Student Preferences And Experiences In Online Thesis Advising: 
A Case Study Of Universitas Terbuka


Online learning and communication requires new perspectives and habits of learning which oftentimes are not readily acquired by students and faculties. The sense of security in the old habits of face-to-face learning may become a hindrance in the development of positive attitude and ease in online communication. This study explored student perceptions of the thesis advising process and the use of online communication for thesis submission, correction and feedback at the Open University of Indonesia (Universitas Terbuka, UT). This is an exploratory study of Internet usage patterns for thesis advising by students and advisors. The study, which involved thirty graduate students, reveals that in some cases there is a mismatch of perceptions and expectations in online advising between students and advisors. Even though students reported generally positive perceptions of online advising, only half of the students used the Internet for thesis advising. Only 38 percent of the respondents sent their thesis papers to an advisor using email, and, for various reasons, 61.5 percent preferred that the advisors provide written feedback on the printed draft rather than electronic feedback on the document sent back and forth using the Internet. Paperless thesis advising is not desirable for the students involved in this study, although they typically use the Internet for other purposes. Reasons for this discrepancy will discuss.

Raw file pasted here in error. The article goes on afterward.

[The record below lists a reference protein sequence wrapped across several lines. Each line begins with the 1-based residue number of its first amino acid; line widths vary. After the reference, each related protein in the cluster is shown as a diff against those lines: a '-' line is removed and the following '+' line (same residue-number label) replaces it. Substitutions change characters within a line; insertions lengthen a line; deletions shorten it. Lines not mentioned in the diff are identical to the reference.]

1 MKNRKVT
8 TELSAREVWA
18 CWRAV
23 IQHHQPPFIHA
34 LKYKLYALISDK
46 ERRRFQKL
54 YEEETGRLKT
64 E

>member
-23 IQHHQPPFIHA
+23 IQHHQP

KEYWORDS: Online Thesis Advising; Online Feedback